13. Finally the day had arrived when we were due to fly to Reykjavik Our flight was at the rather civilised time of 13.05, which meant that for once we didn't have to get up before dawn and eat breakfast in the airport at a horrifically early hour when all reasonable people are still in bed. It was quite novel to drive to Heathrow in the daylight, although there was definitely more traffic when we hit the M25 around 10am then there had been last Saturday at 04.30 We had more luck with Icelandair today than we had had with Finnair last week and our flight was perfectly on time. I was quite excited about the plane because I knew it was a large one with two separate aisles, having two blocks of two seats by the windows and a block of three seats in the middle. We had seats in F and G, which were two seats by the window and it seemed like a really comfortable plane, with plenty of leg room and even enough space for us to get our backpacks into the overhead lockers. The comfort was marred slightly by the people in front of us who insisted on reclining their seats after take-off, but even so I think I had more space than I've ever had on Ryanair! I was also quite excited that we had a little screen on the seat in front of us, which showed the safety demonstration and was then available to watch various things on during the flight. Tim was able to plug in headphones and watch a film, while I set mine to display the map of our flight route, which I found very exciting. It was quite a clear day in the UK when we took off, and I was initially a bit confused after we'd been in the air for 15 minutes or so and I still hadn't seen the Channel; normally it comes up quite quickly when you're flying from a London airport. It took the flight route to remind me that for once, we weren't flying in that direction and we were actually passing over Stoke It was cloudy for most of the flight over the Atlantic, but every so often there would be a break in the clouds and I could see a huge expanse of what looked like extremely choppy water. The clouds also cleared slightly as we got closer to Iceland, so we were able to get a glimpse of the coastline and some mountains behind, as well as brief glimpse of Reykjavik itself before we landed. It looked like it was quite a sunny day in places, but as soon as we landed and the aircraft door was opened, I could feel a chill starting to seep in. What I wasn't quite prepared for was the strength of the wind; Tim was lucky not to fall over as he stepped off the plane, because the steps were shaken by a particularly strong gust at the moment he went through the door. The airport is located near a town called Keflavik, which is about 30 miles outside Reykjavik itself. It's quite a large airport, and as we made our way through it from the gate to the baggage reclaim area, the majority of the other flights we could see boarding were to North American destinations. One of the reasons why Iceland has become such a popular tourist destination in recent years is that airlines have offered transatlantic travellers the opportunity to break their flight here for a few days. It was quite surreal at passport control to find that there was zero queue for the EU passport gates, because so many other passengers had US passports and were queuing in the non-EU lanes. I was quite excited about getting to the baggage reclaim area because this is where the Duty-Free shop is located, and the Duty-Free shop is the place where you can buy what is officially the cheapest alcohol in Iceland The guidebook recommended stocking up here, because alcohol is otherwise only available from the government-run shops and is heavily taxed. There is a limit to how much you are allowed to buy in Duty-Free - and there was a limit to how much we could squeeze into our hand luggage anyway - but it seemed like too good an opportunity to miss. We ultimately ended up buying five bottles from a selection of the cheapest wines we could find on the shelves, which set us back approximately £38. I had assumed the Duty-Free shop would be a bit like Supermarket Sweep, with hordes of crazed tourists trying to pile cheap alcohol into trolleys, but it was actually pretty much deserted. Either everyone else on our flight was teetotal, or they had no idea what they were missing out on. By the time we'd made our purchases, baggage was starting to appear on the carousel, and I was relieved to see that our bags had made it. Losing a bag in Iceland wouldn't be quite so dramatic as losing one in Lapland, but I can imagine it would be hideously expensive to try and replace any items of clothing here. Soon we were out in the arrivals area, looking for the Flybus counter to buy our tickets into Reykjavik. I had already researched this a few weeks ago and been shocked to find that two return tickets into the capital were going to set us back £79 If you break it down and say it cost £20 each per direction, I guess that doesn't sound too bad, but it's still very expensive compared to the other airport buses we've taken this year (Malta - €1.50, Kaunas - €1, Bratislava - €0.90, Ponta Delgada - free, because we could walk from the airport to the town!). It did, at least, turn out to be a nice bus and the journey was more scenic than I expected. It took around 45 minutes to get to the centre of Reykjavik. The bus stops at the main bus station and we had a walk of around 3.5km to get to the apartment I had booked. I had deliberately chosen an apartment in the capital rather than a hotel, because Reykjavik is definitely the most expensive place in what is a very expensive country, and having heard a horror story about someone who spent £80 in KFC here, I wanted to make sure we had somewhere with a kitchenette where we could cook our own meals. Everywhere in the city centre itself was way out of my price range, so we ended up with a place in the suburbs, for £102/night. The walk was actually quite easy, following a main road in a straight line, and the weather was mostly sunny, though still quite cold and windy. There was just one brief period of 10 minutes or so when a storm seemed to come out of nowhere and we got soaked by gusts of icy rain. At least this vindicated the decision to wear waterproof trousers! Eventually we made it to the apartment and let ourselves in with the key code. This is what £102/night gets you in Reykjavik: The apartment does have everything that was promised: a bed, a small kitchen area, a private bathroom and free Wi-Fi But it is certainly rather compact! There wasn't really much space to unpack anything, so our next aim was to find a supermarket and stock up on some supplies. I googled and located some supermarkets close to the apartment... only to be informed by Google that they closed at 18.00... and it was currently 18.01. Oh dear! This could have been a bit of a disaster - especially as tomorrow is Sunday - but we were prepared! You're allowed to bring 3kg of food into Iceland, and Tim had stocked up on some provisions for the trip last week Our first meal in Iceland may not have been very glamorous, but at least we have made it here Tomorrow we plan to explore Reykjavik, before (hopefully!!!!) picking up the hire car on Monday.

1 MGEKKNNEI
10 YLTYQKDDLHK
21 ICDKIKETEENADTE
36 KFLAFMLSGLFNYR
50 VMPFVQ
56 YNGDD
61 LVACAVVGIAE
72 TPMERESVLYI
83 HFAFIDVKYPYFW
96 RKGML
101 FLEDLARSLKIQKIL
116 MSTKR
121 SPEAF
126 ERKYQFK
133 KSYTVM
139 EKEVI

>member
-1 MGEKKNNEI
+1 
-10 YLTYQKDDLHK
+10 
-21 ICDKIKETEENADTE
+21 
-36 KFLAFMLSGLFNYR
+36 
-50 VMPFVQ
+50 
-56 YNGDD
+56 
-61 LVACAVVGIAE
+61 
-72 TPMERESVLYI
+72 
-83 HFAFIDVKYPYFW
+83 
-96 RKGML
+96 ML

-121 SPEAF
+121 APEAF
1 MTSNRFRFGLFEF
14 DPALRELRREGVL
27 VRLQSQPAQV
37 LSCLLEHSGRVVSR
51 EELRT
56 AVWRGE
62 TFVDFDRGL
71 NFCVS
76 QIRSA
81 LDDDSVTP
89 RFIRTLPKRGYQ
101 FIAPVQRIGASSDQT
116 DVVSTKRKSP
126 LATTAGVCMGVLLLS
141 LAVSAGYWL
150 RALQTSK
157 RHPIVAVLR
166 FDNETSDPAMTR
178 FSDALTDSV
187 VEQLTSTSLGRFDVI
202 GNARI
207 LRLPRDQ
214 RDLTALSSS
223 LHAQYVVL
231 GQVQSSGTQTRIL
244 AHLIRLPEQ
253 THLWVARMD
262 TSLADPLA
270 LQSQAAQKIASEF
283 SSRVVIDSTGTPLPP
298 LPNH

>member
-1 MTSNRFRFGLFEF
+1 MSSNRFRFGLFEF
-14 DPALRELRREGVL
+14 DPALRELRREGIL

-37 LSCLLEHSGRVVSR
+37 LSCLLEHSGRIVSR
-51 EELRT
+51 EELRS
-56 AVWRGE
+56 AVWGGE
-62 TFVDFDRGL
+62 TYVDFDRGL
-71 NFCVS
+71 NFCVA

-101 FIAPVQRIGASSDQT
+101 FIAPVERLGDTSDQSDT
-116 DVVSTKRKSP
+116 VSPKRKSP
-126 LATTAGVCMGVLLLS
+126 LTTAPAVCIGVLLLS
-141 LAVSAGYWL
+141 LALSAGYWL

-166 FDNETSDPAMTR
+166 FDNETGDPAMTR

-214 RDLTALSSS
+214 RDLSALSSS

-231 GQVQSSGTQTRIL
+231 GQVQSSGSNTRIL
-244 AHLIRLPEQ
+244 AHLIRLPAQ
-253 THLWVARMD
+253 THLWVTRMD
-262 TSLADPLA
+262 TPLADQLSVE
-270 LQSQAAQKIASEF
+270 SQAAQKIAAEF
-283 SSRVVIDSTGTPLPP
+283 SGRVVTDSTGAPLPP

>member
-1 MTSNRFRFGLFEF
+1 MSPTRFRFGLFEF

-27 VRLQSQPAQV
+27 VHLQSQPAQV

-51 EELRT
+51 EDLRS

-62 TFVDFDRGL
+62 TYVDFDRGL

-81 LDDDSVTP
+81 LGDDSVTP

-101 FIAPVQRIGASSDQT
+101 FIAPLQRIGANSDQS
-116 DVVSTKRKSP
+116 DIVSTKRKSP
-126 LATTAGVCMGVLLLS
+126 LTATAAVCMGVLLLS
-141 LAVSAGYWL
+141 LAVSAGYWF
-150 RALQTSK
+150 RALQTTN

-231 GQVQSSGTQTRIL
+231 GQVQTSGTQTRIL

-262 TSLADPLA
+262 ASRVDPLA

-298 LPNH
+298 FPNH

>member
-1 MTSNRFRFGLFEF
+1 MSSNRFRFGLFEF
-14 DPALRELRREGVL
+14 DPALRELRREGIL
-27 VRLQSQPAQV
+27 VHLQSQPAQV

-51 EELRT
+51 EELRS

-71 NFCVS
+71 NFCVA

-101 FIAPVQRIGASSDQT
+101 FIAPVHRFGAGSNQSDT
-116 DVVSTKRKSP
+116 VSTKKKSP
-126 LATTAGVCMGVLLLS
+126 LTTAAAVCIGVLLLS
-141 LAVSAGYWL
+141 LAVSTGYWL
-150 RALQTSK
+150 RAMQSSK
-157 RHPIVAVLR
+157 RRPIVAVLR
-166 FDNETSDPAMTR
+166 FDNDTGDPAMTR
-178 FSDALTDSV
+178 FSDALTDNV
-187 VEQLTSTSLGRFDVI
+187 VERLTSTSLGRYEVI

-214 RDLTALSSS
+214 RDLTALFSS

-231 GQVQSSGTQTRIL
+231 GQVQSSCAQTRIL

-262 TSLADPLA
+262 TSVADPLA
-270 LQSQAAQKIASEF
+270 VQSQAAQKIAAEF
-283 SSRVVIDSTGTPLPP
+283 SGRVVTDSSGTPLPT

14. I've wanted to go to Iceland for so long that it's hard to remember how it started. I *think* it might have been back at some point in 2016, when we saw that Bradt were having a sale on guidebooks and took advantage of the opportunity to stock up on a selection of books for countries which we might want to visit at some point in the future. The Iceland guidebook was one of the ones we picked up, and when I started looking at the photos and reading how exciting it sounded, I was hooked. In particular, I was attracted by the idea of travelling around Iceland's so-called "Ring Road"; officially known as Route 1, this is a main road which essentially circles most of the country and passes by many of Iceland's most impressive sights. I remember looking into the prices and finding out that there are actually some fairly cheap flights available from the UK with airlines like WowAir and Easyjet... but then realising that that is the only thing about Iceland which could even be considered slightly cheap! There was also the complication that, whilst there are various bus services for tourists, they only run during certain weeks of the year, and so the guidebook recommended renting a car as the best way to get around the Ring Road. At this point, we had never rented a car abroad before, so we didn't know whether it was something we wanted to do. In the end, I shelved the entire idea as being too difficult and expensive. Some time passed, and we had a successful experience with hiring a car in Tenerife last year. I also spoke to a friend at work, who had travelled around Iceland in a camper-van and recommended that as a potentially more affordable option. So when we started planning our holidays for 2018, Iceland came up as an option for discussion once again. The more we looked into it, the more tempted we were to go ahead and book the flights, and in the end we ultimately did But there were a lot of decisions to make along the way; I don't think I've ever been on a holiday which has required this amount of research and planning! First of all - when to go? Iceland never really has anything which could be described as "good" weather, but the best is normally during six weeks in July/August. Those weeks therefore automatically become the busiest and most expensive weeks to travel across the country, so I soon discovered that we could save a significant amount of money by travelling in the shoulder seasons of June/September/October instead. We decided that we wanted to go to the Azores in June in order to try and avoid as much rain as possible there, so we debated for a while between September and October for Iceland. I went for September in the end, on the basis that the weather in October seemed more unpredictable and it sounds like when the weather is bad in Iceland, it can be really, really bad. The winds can be so strong that they blow the door off your car if you park it in the wrong direction (and there isn't any insurance you can take out that will cover the resulting damage!). It can also start to snow in October, and we definitely didn't want to find ourselves in a scenario like the one in the Icelandic TV series 'Trapped'. Despite the fact that in theory there are cheap flights available for Iceland, we didn't manage to find them for the dates we wanted in September, and ended up booking with Icelandair from Heathrow, which cost £220 each return. That did include a baggage allowance of 23kg each though, and the flights aren't at anti-social times. Some of the cheapest flights I'd seen with other airlines involved arriving very late at night. Once we'd decided when we were going, we had to decide whether to rent a camper-van or a car. The vans are more expensive up front, but you are paying for your transport and accommodation all in one. I researched various companies and spent a considerable amount of time watching videos of different types of van. Something like this would have cost about €200/day for the dates we were looking at, but would have been pretty cramped if we'd fallen out The thing which really drives up the cost of hiring any vehicle in Iceland is the insurance. The more I researched it, the more I became familiar with a whole host of abbreviations including GP (Gravel Protection), TI (Tyre Insurance) and SADW (Sand and Ash Damage Waiver - it covers damage to the car caused by a sandstorm or ash from a volcanic eruption!). When I eventually moved on to looking at car hire, I found some websites where the cost insuring the car was actually bigger than the cost of hiring it. Somewhat horrified by the coffin-like nature of some of the camper-vans, Tim joined in with the research at this point too, and we reached a particular low point when he suggested we rent one of these, which basically was a car with a tent on the roof! I like saving money as much as anyone, but there was definitely no way I was going to be climbing a ladder to sleep on top of a car Part of the difficulty with the research was knowing how many days we needed to hire a vehicle for, ie. how many days we would need to drive around the Ring Road, as this obviously impacted quite a bit on the cost. The total length of the road is 828 miles, which one the one hand doesn't sound like that much, but then the object of the exercise is not to drive round it as quickly as possible, but to visit all sorts of things along the way. A lot of things I had read recommended that you would need a minimum of 7 days to enjoy the trip properly. I decided to plan out what our potential route would be and how much ground we could reasonably cover in a day. This became a bit easier when Tim bought me a helpful Valentines' Day present The book made things a lot clearer and we settled on needing eight days of vehicle-hire. Once I started looking at car hire, I found we could rent a small car, including all possible insurances, for around £520. While that's more expensive than what we paid in the Azores, it didn't actually seem that bad. The question was whether I could find accommodation around the Ring Road which would more or less equate to what we had been planning to spend on a van... It took a significant amount of time on booking.com, but in the end I managed it, ending up with a collection of hotel rooms ranging from about £90 - £145 per night. This is way, way more than we normally spend on accommodation when we go on holiday, and the rooms we're getting for it are going to be somewhat smaller than what we're used to, but they will at least be more spacious than the back of a van! Finally, everything was booked and sorted and I felt like I'd planned for every eventuality. That's where I was wrong A few days before we were due to travel Tim unfortunately lost his wallet, which contained not only the credit card we were supposed to pay for the hire car on, but also his driving licence There was a considerable amount of stress - and some points where I thought we were going to have to abandon the entire trip - but in the end he managed to get in touch with the car rental company, and they confirmed that they could accept an online version of his licence from the DVLA website and payment on my credit card. Phew! It looks like our trip around Iceland will be happening after all